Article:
Tseng Illuminates At Tufts by Franklin W. Liu The beauty of viewing a retrospective collection of artworks is that it reveals the artist’s unique, life-long personal view of the world; when that body of work transcends the status quo, it often modifies our own perception spanning that same passage of time. Tseng Kwong-Chi was such an artist. Tseng Kwong-Chi (1950-1990) vibrantly lived a brief 39 years. Unhampered by conventional societal standards, he lived what must have been an enviable, charmed life — keeping the company of celebrated cultural icons like Andy Warhol and Madonna — while his contemporaries Cindy Sherman, Julian Schnabel and Jeff Koons were the influential artists of the day, all making waves in the rocking 1980s, shaping Tseng’s thinking. Tseng’s “deconceptual” photography-art was staged: it pushed back against the viewer’s preconceived notion of … [Read more...] about Performing For The Camera
Still Life Transforms at Danforth by J. Fatima Martins Danforth Museum of Art curator Jessica Roscio is disrupting the stillness of the popular and bucolic still-life arrangement. While studying the form, she noticed, “variations on the definition” of the genre, the most exciting element being the condition of flux. Roscio has designed another clever multi-component exhibition with a complicated theme: “Beautiful Decay,” a statement show featuring objects from Danforth’s permanent collection and three separate yet connected solo installations by invited contemporary artists, each offering a different process and aesthetic: Sarah Meyers Brent, abstracted assemblage and painting using readymade and organic material; Steve Duede, photographs of decomposing flowers and fruit; and David Weinberg, precise and exquisite still-life hyper-realism. The idea of being in the … [Read more...] about Beautiful Decay
Beard & Weil Makes It Clear by J. Fatima Martins Upon entering the Beard & Weil Galleries, we’re immediately affected by the hypnotic fairy-power of clear glass. The first installation in “Theories of the Earth” is a three-dimensional still-life menagerie of transparent objects arranged cohesively to appear haphazard and jumbled on and underneath a long, rectangular, seven-legged painted white table. The entire thing projects a cold, alien world; it’s unsettling, yet completing, as if we’ve been transported into a magical dinner party, frozen at a precise moment. The table is laid with fragile glass vessels, bowls, plates and cups of various sizes and densities; two crystalclear, tall, tropical glass trees — ancient cycadophyta — flank each side, and an assortment of messy glass foliage is tossed throughout. There are glass fabrics and other drapery, a loaf of glass … [Read more...] about What On Earth?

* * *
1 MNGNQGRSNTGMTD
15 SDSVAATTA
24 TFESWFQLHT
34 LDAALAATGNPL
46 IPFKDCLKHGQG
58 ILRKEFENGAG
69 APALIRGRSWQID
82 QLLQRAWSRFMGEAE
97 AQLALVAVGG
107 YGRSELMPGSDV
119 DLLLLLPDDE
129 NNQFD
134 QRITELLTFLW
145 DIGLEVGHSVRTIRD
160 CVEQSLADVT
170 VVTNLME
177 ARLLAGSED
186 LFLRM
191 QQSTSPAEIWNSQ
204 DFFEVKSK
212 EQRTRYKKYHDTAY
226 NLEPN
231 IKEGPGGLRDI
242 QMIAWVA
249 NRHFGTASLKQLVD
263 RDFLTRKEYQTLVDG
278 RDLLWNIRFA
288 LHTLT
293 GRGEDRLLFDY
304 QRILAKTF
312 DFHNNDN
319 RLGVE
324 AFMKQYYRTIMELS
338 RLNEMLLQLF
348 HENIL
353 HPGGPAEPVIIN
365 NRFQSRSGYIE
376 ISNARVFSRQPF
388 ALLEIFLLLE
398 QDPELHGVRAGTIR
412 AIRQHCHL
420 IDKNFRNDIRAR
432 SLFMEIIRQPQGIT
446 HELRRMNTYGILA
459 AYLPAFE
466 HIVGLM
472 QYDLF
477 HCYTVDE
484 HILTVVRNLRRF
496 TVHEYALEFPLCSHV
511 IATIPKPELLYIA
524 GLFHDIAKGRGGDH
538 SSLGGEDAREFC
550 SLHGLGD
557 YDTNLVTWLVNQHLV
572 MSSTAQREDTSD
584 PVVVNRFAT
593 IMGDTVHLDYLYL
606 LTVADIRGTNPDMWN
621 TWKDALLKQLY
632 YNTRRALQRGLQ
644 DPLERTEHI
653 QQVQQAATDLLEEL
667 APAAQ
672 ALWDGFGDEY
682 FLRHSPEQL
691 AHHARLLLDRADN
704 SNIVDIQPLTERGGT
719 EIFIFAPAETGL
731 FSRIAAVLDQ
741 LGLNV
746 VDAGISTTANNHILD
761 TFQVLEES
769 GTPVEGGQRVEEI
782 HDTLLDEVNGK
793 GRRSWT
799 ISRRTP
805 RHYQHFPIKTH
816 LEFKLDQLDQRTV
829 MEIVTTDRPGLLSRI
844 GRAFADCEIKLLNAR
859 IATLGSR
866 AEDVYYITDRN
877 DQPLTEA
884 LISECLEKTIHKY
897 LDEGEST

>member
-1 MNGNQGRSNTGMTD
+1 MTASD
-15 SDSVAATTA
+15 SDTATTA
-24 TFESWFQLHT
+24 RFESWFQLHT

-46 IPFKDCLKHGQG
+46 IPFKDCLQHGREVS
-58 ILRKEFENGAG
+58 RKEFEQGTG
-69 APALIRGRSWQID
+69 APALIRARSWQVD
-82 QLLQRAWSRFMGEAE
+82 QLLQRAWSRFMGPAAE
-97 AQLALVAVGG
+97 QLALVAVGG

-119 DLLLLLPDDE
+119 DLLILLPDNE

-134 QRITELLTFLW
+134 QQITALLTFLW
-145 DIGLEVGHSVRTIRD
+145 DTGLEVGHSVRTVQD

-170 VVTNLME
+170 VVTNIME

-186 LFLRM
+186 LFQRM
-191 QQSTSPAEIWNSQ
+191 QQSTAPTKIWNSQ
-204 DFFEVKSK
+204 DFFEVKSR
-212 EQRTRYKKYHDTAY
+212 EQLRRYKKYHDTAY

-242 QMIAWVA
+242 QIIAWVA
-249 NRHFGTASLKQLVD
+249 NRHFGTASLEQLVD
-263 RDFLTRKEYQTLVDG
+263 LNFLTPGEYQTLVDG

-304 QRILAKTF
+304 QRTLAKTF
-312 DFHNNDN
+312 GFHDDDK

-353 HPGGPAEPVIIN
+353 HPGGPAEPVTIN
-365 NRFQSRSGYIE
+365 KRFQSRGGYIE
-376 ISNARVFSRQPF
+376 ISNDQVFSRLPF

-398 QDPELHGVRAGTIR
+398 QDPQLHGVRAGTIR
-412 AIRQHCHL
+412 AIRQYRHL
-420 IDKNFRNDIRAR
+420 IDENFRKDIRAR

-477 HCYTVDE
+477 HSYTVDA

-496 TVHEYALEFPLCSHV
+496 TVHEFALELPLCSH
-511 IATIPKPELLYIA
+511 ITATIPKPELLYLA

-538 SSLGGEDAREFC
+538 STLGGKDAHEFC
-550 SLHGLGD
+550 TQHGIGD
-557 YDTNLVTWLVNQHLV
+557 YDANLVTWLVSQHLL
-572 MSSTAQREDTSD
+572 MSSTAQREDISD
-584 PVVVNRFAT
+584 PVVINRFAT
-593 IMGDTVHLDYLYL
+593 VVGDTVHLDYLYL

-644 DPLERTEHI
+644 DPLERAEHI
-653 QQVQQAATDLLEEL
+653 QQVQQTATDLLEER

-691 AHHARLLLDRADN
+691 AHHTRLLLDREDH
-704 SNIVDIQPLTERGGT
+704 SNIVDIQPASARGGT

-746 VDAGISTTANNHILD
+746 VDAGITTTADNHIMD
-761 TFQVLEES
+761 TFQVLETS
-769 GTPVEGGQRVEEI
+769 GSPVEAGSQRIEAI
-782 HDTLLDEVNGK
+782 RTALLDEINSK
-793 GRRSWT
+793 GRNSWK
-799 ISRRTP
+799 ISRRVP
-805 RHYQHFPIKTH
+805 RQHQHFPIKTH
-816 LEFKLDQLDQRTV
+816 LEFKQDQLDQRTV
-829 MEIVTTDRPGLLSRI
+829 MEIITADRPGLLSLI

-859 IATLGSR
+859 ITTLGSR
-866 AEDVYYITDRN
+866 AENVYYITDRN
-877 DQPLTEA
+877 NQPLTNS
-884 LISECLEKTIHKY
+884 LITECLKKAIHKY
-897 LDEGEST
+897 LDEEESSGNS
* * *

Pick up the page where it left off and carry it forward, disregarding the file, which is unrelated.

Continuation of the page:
Welcome by Brian Goslow Ten years ago, I received a phone call asking me if I’d be interested in being the copy editor for a new arts magazine that was that was due to go to press later that month; little did I suspect I’d soon become its managing editor, fully immersing myself in the entire New England region’s arts scene and, 60 issues later, finding myself pulling together our greatest number of stories ever for artscope’s 10th anniversary issue. Looking back at that “Premier Issue,” whose cover featured “Jamaican Art in Boston,” there are three writers who have been with us throughout our first decade — James Foritano, Franklin W. Liu and Greg Morell. Many more of our staff members have been with us for five-plus years, a sign of their dedication to supporting the region’s visual artists. As we’ve done with past anniversary issues, we’ve asked our contributors to … [Read more...] about Welcome, March/April 2016
Your work could be artscope’s next CENTERFOLD. Your work could be Artscope’s next CENTERFOLD. Work by established and emerging artists welcome. For the May/June 2016 issue we will be accepting submissions for the category of Self-Portrait. Please send up to three images of your original work and your statement with contact information to: [email protected] no later than April 10, 2016. Please send low resolution images for review. High resolution images must be available to be reproduced up to 9” x 12” according to the orientation of the work selected. No resumes please. The centerfold will be selected based on visual and/or conceptual quality, by a panel of one Artscope staff and two arts professionals. Stove Factory Gallery is planning exhibitions and events for 2016.Please send proposals 6 weeks prior to requested event date to: … [Read more...] about Classifieds March/April 2016
Magic From The Mundane by Elizabeth Michelman It’s not hard to discern how Laura Evans’ ironic objects are made — it’s what they’re made for that’s puzzling. Her forms are pithy and precise. Her structures are paradoxical until one relates to them through bodily experience. Evans puts together the most mundane of materials and found objects — folded paper bags and their non-paper offspring, cardboard tubes cut up and refitted, cloth, plaster and chicken-wire, plumbing apparatus and knobs and handles of all sorts. One is tempted to embrace and grasp these objects as the artist has done. The power is in the joints and the absurdity of their connections, both inwardly and outwardly. It’s also in the vitality with which they reach out to us. Strangely seductive, they ask us to withstand their inscrutability, to trust and come closer, and to submit to the feelings they engage … [Read more...] about Laura Evans